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>>975710
Shortage of product for whom? Casual users? They can get it elsewhere. I refuse to believe there's people jonesing on the street cause the local marijuana market is out of legal weed. And if that is actually true, who do you think that means should get involved to make sure there's a constant, steady supply? The fact that big tobacco hasn't means that this isn't an actual industry yet.
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>>975764
>>975768
>'donate' to congress when the inevitable backlash comes
lel cannabis lobbyists have existed for decades. Y'know, that's sorta how the states have been able to legalize, and how the DEA is prohibited from touching legal operations. Also how the DEA's cannabis budget is about to be cut literally in half.

>Shortage of product for whom? Casual users?
What fucking purpose does that question even serve? The answer to the question you should have asked (WHY) is because of state to state standards on mandatory testing (microbial, heavy metals, pesticides etc) is cutting out all of the amateur growers who think growing weed is easy.

>The fact that big tobacco hasn't means that this isn't an actual industry yet.
Right. $3B in 2016, $20B industry by 2018; definitely not a real industry.

>And if that is actually true, who do you think that means should get involved to make sure there's a constant, steady supply?
Uhhh probably people who are good at growing? Perhaps you ignored my post about the current disparity between cultures. Take a look at Dixie, Moxie, other big brands and observe why they're successful. Do the smallest amount research at least, I mean god damn.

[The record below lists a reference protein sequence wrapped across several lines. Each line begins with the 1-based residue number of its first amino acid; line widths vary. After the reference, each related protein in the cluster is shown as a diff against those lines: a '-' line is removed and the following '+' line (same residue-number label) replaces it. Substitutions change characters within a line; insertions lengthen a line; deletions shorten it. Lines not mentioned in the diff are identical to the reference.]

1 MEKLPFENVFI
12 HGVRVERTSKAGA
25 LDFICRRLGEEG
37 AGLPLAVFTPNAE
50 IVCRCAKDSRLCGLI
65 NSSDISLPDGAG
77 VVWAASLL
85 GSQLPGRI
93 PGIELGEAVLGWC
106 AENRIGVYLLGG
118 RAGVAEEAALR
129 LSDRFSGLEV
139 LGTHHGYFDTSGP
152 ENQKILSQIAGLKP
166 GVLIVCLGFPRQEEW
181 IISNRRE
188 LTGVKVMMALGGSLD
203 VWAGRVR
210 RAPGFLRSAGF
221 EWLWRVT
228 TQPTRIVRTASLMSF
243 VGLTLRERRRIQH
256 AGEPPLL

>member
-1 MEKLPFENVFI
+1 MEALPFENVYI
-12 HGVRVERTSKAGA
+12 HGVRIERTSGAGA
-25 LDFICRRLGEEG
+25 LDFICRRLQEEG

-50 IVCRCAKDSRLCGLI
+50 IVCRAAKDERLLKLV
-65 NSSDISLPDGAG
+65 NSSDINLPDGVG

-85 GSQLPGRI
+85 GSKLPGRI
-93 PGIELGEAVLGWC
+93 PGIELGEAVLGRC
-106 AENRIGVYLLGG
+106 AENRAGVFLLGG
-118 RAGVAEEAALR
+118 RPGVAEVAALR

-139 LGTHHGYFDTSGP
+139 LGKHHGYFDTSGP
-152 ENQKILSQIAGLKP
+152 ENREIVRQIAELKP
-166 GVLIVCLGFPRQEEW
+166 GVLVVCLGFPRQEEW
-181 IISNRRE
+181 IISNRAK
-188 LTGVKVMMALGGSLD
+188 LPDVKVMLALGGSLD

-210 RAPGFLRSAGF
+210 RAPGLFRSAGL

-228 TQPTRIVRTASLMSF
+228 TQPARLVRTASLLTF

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>>975793
Also, I forgot to mention the licenses. Recreational cultivation+commercial licenses are in limited supply. Honestly, there will probably be a state or two (bible belt) where the legislation is set up so that big tobacco can have a monopoly (see: Ohio's latest failed law) but it's nothing like the average pleb who thinks that cannabis consumers==tobacco consumers. As states legalize recreational use, teen consumption is down significantly and use is up considerably among educated, working professionals (in fact the most prevalent demo in Colorado and Washington). The average demo for big tobacco is a poor, white trash, highly malleable, high school student.
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>>975793
There's no need to shout. I get that your passionate about it. Great. It's good to have dreams. When I say not a real industry, I mean it's not federally regulated as a legal consumer good available for sale nationwide. Once (and if) it is, then the game changes and the issues that you are bringing up cease to exist as it now falls under federal requirements for consumer and environmental safety. The companies best equipped to deal with that paradigm shift are large multinational ones with a large pre-existing market share for a similarly processed and distributed product. I hear you, brother, but there are lobbyists and then there are lobbyists. We're talking about two different types here. You're talking about the ones that (smartly) went the state by state route to get this issue on the ballot. I'm talking about the ones that funnel billions of dollars annually into re-election campaigns. I'm not comparing tobacco and weed by users, those are two separate markets with minimal overlap. I'm comparing buying an qt oz with an mmj card in some rundown strip mall or converted house versus buying a pack of 20 rolled cigs worth at every truck stop between Jacksonville and Los Angeles. Those are two very different economies requiring two very different sets of inputs. You can invest all you want in the former. I think I'll wait for the latter.
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This is the only good advice you will get, do what you will with it:

You have already missed the marijuana train, don't waste your time and money. You will not get rich investing in marijuana, penny stocks or whatever is the current meme (like coal). Just throw your cash at some etf that tracks the S+P 500 and forget about it for 10 years.
Thread posts: 22
Thread images: 1